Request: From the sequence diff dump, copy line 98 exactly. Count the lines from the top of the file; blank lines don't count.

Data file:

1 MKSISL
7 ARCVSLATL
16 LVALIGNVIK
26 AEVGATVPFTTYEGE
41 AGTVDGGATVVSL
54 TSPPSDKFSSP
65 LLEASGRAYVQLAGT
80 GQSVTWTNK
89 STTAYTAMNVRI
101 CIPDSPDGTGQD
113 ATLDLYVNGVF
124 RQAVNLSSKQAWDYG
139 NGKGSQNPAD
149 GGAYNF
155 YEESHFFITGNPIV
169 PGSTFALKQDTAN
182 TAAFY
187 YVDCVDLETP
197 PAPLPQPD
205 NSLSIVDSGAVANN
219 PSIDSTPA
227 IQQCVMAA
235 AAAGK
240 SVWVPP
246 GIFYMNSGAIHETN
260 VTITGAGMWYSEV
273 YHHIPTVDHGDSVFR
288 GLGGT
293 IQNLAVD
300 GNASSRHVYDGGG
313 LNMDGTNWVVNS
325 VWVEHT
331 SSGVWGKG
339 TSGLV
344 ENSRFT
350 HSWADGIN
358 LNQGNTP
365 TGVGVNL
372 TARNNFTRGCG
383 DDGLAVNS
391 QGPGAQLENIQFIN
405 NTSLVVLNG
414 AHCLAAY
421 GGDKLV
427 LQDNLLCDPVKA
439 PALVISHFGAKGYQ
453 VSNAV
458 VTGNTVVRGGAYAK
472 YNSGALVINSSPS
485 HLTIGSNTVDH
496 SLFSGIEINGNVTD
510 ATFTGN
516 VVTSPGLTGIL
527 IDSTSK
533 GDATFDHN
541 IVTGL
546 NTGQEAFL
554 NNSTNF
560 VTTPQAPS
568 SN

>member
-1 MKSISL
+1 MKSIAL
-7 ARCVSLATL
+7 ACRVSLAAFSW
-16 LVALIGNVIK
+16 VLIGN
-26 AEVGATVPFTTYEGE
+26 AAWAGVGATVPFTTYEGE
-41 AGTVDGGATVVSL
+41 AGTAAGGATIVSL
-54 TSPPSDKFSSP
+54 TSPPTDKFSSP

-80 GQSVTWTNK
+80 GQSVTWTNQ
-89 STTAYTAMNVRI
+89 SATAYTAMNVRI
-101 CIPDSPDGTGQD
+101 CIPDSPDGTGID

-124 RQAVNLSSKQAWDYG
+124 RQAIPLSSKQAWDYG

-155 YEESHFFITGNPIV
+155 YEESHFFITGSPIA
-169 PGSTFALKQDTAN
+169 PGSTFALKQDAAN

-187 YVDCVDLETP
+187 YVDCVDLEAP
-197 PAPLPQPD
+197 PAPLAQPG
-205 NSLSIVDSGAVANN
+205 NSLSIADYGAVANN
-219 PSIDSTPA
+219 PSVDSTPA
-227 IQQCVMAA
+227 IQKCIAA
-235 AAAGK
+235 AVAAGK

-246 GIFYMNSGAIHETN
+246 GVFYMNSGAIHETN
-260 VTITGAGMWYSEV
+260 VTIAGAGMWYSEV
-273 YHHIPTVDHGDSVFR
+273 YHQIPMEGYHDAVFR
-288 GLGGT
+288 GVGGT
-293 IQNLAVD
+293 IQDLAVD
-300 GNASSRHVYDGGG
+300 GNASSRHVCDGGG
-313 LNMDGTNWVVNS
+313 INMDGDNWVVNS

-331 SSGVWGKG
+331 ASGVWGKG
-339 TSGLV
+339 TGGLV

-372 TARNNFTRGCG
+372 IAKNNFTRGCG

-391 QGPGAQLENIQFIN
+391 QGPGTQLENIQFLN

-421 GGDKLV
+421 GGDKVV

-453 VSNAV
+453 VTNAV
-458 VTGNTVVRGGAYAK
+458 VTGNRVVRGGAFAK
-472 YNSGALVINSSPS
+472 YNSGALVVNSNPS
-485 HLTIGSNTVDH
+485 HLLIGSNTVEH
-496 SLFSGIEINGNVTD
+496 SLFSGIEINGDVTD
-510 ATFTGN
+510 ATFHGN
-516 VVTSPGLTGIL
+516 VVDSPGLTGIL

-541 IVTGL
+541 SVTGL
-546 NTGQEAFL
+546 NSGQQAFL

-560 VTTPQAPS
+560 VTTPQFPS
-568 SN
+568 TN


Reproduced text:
-246 GIFYMNSGAIHETN